Why did they create the Electoral College?

Benedict Papenfuss asked, updated on December 30th, 2021; Topic: electoral college
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Electoral College was created by the framers of the U.S. Constitution as an alternative to electing the president by popular vote or by Congress. ... Several weeks after the general election, electors from each state meet in their state capitals and cast their official vote for president and vice president.

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Any way, which document created the Electoral College?

While the Electoral College was established in the Constitution, the details of the process are governed by Chapter 1 of Title 3, United States Code.

In the same way, why did the Electoral College system breakdown in 1800? Because the Constitution did not distinguish between President and Vice-President in the votes cast by each state's electors in the Electoral College, both Jefferson and his running mate Aaron Burr received 73 votes. ...

Without doubt, what happens if you don't get 270 electoral votes?

A candidate must receive an absolute majority of electoral votes (currently 270) to win the presidency or the vice presidency. If no candidate receives a majority in the election for president or vice president, that election is determined via a contingency procedure established by the 12th Amendment.

How are delegates chosen for the Electoral College?

Choosing each State's electors is a two-part process. First, the political parties in each State choose slates of potential electors sometime before the general election. Second, during the general election, the voters in each State select their State's electors by casting their ballots.

14 Related Questions Answered

Are electoral votes based on popular vote?

Electors then cast the votes that decide who becomes president of the United States. Usually, electoral votes align with the popular vote in an election. But a number of times in our nation's history, the person who took the White House did not receive the most popular votes.

How are Electoral College votes determined?

Electoral votes are allocated among the States based on the Census. Every State is allocated a number of votes equal to the number of senators and representatives in its U.S. Congressional delegation—two votes for its senators in the U.S. Senate plus a number of votes equal to the number of its Congressional districts.

Who oversees the Electoral College?

The FEC has no jurisdiction over the Electoral College. The National Archives and Records Administration (NARA) is the federal agency responsible for coordinating activities of States and Congress regarding the Electoral College vote for President.

Who is the only president to be elected unanimously?

George Washington stood for public office five times, serving two terms in the Virginia House of Burgesses and two terms as President of the United States. He is the only independent to serve as U.S. president and the only person unanimously elected to that office.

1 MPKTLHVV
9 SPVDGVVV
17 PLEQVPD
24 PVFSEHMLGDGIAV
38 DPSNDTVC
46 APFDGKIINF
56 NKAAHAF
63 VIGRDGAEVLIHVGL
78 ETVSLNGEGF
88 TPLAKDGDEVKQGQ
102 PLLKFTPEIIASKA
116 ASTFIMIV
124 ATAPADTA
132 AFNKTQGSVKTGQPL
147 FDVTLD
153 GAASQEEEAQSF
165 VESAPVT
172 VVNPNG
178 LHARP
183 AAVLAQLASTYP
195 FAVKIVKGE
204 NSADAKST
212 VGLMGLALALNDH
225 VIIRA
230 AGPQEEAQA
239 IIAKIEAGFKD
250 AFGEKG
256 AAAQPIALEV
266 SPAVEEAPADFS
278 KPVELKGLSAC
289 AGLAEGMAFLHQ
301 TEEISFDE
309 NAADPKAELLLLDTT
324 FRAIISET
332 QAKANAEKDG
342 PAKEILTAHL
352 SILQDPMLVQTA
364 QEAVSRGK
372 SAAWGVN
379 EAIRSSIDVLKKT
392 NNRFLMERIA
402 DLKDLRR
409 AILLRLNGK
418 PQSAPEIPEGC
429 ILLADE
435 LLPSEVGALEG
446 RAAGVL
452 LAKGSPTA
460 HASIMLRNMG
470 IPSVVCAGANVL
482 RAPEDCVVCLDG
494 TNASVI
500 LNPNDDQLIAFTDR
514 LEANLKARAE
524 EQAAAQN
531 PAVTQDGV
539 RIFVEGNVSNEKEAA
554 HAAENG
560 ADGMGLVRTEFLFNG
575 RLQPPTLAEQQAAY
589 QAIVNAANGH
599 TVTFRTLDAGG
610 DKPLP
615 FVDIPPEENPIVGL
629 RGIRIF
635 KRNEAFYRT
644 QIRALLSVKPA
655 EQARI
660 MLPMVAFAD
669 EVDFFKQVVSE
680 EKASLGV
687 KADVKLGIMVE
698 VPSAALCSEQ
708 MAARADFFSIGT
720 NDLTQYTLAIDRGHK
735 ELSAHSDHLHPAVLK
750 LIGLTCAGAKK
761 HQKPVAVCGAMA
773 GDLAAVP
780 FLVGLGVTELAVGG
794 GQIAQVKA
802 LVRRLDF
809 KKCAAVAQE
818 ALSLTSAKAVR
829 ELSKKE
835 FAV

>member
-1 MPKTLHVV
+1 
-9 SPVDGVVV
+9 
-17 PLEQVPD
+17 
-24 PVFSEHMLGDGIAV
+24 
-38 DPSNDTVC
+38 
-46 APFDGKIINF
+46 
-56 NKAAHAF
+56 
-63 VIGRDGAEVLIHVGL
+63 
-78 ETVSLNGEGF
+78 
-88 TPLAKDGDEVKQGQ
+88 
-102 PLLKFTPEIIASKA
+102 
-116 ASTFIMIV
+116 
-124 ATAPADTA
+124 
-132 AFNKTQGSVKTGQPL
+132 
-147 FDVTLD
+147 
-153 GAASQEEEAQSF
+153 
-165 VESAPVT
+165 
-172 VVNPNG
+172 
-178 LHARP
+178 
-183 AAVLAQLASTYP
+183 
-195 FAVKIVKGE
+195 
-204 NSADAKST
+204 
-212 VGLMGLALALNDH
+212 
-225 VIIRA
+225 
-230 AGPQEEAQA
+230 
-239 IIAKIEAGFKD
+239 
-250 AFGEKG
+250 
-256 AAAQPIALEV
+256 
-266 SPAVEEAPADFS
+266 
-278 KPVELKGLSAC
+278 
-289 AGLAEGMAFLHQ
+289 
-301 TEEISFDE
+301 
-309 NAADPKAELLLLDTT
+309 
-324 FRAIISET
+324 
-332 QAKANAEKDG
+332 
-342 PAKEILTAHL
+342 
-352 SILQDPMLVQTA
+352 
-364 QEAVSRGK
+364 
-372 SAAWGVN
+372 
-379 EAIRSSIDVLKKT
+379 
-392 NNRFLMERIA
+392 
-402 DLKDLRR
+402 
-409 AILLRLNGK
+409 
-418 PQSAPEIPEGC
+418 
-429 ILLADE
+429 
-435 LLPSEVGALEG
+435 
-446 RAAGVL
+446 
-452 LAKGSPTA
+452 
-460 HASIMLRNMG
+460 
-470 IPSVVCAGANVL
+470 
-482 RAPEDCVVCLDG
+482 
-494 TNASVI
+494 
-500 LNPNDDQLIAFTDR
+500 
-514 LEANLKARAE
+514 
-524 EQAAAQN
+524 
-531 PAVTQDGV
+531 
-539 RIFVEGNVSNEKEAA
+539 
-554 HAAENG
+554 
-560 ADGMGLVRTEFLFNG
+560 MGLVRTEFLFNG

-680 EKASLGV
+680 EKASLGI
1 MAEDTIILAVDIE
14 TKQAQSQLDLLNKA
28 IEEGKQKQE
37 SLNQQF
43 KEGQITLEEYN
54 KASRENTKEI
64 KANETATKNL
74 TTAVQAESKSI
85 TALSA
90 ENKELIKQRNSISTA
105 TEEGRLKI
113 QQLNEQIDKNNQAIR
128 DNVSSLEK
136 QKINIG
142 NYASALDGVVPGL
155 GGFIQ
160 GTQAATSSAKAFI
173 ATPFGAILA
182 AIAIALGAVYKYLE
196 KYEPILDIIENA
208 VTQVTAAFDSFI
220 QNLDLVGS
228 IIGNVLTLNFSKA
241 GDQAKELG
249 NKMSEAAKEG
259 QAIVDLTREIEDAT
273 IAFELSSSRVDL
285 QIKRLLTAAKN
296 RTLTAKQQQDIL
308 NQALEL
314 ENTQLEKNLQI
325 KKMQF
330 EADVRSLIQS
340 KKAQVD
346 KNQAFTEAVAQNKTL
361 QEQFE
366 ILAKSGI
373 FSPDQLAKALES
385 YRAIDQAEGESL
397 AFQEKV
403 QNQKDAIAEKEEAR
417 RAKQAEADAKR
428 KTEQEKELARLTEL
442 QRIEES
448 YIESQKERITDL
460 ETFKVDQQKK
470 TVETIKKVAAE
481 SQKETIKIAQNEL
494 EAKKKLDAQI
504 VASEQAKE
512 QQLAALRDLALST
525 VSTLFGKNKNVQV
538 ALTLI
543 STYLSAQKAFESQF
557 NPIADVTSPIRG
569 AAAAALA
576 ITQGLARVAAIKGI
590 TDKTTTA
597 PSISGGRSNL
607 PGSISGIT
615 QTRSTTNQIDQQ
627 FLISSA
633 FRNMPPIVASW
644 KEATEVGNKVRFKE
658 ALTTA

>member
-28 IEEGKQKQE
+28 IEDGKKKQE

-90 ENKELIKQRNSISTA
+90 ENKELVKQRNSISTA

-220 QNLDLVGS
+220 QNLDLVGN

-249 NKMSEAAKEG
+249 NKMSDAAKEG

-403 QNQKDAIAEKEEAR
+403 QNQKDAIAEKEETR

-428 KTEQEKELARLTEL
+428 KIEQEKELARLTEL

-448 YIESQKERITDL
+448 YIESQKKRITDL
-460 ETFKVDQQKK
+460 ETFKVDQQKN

Has there ever been an Electoral College tie?

The 1800 election resulted in a tie between Thomas Jefferson and Aaron Burr. ... In the election of 1836, which made Martin Van Buren president, Kentucky's former Democratic senator Richard M. Johnson fell one electoral vote short of a majority among four vice-presidential candidates.

What happens if President elect dies?

The section also provides that if the president-elect dies before noon on January 20, the vice president–elect becomes president-elect.

What are 3 major flaws in the electoral college?

Three criticisms of the College are made: It is “undemocratic;” It permits the election of a candidate who does not win the most votes; and. Its winner-takes-all approach cancels the votes of the losing candidates in each state.

Which two states split up the electors between candidates?

Under the District Method, a State's electoral votes can be split among two or more candidates, just as a state's congressional delegation can be split among multiple political parties. As of 2008, Nebraska and Maine are the only states using the District Method of distributing electoral votes.

Do all of a states electoral votes go to one candidate?

Electors. Most states require that all electoral votes go to the candidate who receives the plurality in that state. After state election officials certify the popular vote of each state, the winning slate of electors meet in the state capital and cast two ballots—one for Vice President and one for President.

How many electoral votes does Pennsylvania have?

Pennsylvania has 20 electoral votes in the Electoral College.

How does the American voting system work?

During the general election, Americans head to the polls to cast their vote for President. But the tally of those votes (the popular vote) does not determine the winner. Instead, Presidential elections use the Electoral College. To win the election, a candidate must receive a majority of electoral votes.

How many votes does each state get in the Electoral College?

Electoral votes, out of 538, allocated to each state and the District of Columbia for presidential elections held in 2012, 2016 and 2020, based on congressional representation, which depends on population data from the 2010 Census. Every jurisdiction is entitled to at least 3.

Is California a Republican state?

The two major political parties in California that currently have representation in the State Legislature and U.S. Congress are the Democratic Party and the Republican Party.

Who are the electors in California?

Presidential Electors are the 55 individuals from California who are entitled to vote in the Electoral College. The number of electors is based on each state's total representation in Congress: California's two United States Senators and 53 United States Representatives in Congress.